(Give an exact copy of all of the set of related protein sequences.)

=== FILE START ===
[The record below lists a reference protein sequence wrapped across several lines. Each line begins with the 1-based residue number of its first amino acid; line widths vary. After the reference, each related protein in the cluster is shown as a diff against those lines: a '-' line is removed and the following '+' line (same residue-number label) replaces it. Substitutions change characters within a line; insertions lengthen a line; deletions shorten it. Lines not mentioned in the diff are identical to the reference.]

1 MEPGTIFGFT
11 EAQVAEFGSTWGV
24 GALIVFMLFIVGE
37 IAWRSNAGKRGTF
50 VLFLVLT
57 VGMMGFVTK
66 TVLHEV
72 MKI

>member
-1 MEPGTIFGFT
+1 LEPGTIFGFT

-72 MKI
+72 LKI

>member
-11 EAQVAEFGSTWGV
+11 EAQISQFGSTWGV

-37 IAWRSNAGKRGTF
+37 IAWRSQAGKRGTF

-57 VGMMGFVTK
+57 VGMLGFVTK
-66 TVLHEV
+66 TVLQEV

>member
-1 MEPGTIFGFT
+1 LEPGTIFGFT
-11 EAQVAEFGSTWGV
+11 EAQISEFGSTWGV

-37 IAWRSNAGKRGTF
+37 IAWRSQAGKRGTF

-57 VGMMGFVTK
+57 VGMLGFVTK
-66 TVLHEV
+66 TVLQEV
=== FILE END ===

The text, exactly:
[The record below lists a reference protein sequence wrapped across several lines. Each line begins with the 1-based residue number of its first amino acid; line widths vary. After the reference, each related protein in the cluster is shown as a diff against those lines: a '-' line is removed and the following '+' line (same residue-number label) replaces it. Substitutions change characters within a line; insertions lengthen a line; deletions shorten it. Lines not mentioned in the diff are identical to the reference.]

1 MEPGTIFGFT
11 EAQVAEFGSTWGV
24 GALIVFMLFIVGE
37 IAWRSNAGKRGTF
50 VLFLVLT
57 VGMMGFVTK
66 TVLHEV
72 MKI

>member
-1 MEPGTIFGFT
+1 LEPGTIFGFT

-72 MKI
+72 LKI

>member
-11 EAQVAEFGSTWGV
+11 EAQISQFGSTWGV

-37 IAWRSNAGKRGTF
+37 IAWRSQAGKRGTF

-57 VGMMGFVTK
+57 VGMLGFVTK
-66 TVLHEV
+66 TVLQEV

>member
-1 MEPGTIFGFT
+1 LEPGTIFGFT
-11 EAQVAEFGSTWGV
+11 EAQISEFGSTWGV

-37 IAWRSNAGKRGTF
+37 IAWRSQAGKRGTF

-57 VGMMGFVTK
+57 VGMLGFVTK
-66 TVLHEV
+66 TVLQEV